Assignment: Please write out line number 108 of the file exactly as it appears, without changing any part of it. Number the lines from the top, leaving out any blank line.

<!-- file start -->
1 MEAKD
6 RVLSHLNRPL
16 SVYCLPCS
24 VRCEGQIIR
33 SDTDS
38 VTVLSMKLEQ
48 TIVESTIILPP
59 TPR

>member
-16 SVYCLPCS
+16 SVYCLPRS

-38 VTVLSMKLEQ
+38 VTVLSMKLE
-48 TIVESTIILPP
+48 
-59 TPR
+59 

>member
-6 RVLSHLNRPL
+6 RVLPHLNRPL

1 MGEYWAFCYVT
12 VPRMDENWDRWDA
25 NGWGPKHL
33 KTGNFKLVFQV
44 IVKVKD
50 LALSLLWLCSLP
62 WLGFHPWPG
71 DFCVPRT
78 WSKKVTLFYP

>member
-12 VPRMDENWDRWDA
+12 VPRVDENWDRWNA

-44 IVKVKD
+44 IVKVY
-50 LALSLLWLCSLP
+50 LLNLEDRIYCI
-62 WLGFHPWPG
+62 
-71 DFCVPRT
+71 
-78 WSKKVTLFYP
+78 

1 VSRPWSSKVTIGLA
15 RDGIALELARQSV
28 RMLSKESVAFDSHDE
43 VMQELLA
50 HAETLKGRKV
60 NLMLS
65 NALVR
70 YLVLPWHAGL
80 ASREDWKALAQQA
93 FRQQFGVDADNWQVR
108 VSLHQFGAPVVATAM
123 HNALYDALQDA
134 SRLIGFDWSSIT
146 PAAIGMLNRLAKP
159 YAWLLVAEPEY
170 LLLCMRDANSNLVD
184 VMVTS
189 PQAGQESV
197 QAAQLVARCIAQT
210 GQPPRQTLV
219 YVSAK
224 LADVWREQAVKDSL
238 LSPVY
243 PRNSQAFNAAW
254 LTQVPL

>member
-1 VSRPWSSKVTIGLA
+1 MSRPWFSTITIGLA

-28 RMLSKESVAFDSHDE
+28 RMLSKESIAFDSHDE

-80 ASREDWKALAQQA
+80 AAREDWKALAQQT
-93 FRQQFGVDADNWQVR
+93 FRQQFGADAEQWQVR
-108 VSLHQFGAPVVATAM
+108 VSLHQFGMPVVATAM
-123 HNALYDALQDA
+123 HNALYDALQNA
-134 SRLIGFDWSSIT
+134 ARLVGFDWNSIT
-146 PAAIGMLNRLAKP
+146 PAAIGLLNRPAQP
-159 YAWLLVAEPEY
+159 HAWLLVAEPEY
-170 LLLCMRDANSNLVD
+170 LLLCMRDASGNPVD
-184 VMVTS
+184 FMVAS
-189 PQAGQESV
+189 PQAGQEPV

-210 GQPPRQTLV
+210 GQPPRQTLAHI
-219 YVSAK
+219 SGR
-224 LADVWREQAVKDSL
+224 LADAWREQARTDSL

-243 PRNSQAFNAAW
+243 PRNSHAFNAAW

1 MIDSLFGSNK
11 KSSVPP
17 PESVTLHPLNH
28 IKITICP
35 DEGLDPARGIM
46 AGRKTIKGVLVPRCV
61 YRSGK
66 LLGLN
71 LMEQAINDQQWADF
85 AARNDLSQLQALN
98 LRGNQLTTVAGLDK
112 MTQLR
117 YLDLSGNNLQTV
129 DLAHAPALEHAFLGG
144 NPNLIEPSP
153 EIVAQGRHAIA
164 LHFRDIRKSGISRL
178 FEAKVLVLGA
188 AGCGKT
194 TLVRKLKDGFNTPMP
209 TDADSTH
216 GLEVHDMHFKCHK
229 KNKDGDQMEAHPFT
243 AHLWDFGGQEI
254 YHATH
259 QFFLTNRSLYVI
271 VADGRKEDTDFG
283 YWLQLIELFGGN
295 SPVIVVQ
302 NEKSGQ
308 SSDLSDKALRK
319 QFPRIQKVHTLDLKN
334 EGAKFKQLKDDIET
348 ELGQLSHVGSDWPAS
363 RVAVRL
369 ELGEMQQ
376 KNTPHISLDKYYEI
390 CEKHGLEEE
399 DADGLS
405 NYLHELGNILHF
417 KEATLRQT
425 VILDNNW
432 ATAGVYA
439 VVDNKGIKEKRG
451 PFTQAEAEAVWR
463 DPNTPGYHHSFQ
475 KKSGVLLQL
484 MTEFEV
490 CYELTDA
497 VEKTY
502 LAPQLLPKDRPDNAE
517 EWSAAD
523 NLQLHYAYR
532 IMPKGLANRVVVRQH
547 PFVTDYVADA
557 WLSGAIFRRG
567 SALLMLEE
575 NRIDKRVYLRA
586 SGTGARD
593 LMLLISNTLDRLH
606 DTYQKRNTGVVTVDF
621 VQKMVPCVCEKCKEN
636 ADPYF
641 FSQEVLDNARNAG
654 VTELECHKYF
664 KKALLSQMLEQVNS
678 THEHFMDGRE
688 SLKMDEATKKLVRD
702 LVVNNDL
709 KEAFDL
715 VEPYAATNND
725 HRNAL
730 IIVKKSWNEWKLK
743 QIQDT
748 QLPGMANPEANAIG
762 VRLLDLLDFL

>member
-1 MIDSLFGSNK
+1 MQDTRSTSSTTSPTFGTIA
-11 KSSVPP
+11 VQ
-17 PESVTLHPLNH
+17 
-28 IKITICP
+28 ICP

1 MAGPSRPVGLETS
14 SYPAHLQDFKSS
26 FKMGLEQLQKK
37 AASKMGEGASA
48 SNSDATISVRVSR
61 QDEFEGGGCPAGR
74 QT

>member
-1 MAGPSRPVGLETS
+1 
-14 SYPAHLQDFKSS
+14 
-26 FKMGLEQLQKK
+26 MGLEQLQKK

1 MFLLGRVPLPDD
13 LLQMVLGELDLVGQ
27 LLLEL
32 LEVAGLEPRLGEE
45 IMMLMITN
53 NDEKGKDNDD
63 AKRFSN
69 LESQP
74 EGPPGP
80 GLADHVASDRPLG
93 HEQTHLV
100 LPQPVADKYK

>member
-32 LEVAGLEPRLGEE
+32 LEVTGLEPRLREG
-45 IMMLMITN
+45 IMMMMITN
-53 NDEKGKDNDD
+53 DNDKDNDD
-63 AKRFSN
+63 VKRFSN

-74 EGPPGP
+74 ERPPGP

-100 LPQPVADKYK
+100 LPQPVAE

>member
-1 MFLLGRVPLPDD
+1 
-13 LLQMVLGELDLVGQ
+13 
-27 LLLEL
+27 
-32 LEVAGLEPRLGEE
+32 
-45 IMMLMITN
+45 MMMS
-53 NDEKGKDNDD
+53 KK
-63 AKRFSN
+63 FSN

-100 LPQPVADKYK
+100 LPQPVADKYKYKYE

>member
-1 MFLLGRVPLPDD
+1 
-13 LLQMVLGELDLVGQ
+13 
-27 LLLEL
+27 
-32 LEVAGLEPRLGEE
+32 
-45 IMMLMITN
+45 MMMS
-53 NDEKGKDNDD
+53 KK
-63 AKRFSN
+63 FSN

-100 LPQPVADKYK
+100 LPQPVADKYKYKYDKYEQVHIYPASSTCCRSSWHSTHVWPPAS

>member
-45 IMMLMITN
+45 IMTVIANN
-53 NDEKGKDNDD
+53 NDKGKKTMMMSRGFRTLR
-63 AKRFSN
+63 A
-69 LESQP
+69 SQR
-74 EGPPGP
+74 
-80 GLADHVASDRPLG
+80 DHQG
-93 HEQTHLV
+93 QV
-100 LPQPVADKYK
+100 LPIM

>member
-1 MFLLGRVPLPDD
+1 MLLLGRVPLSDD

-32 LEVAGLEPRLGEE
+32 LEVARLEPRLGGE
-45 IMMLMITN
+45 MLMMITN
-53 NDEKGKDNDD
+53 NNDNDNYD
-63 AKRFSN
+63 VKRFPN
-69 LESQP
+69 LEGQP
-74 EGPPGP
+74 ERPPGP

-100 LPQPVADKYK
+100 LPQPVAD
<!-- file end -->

66 LLGLN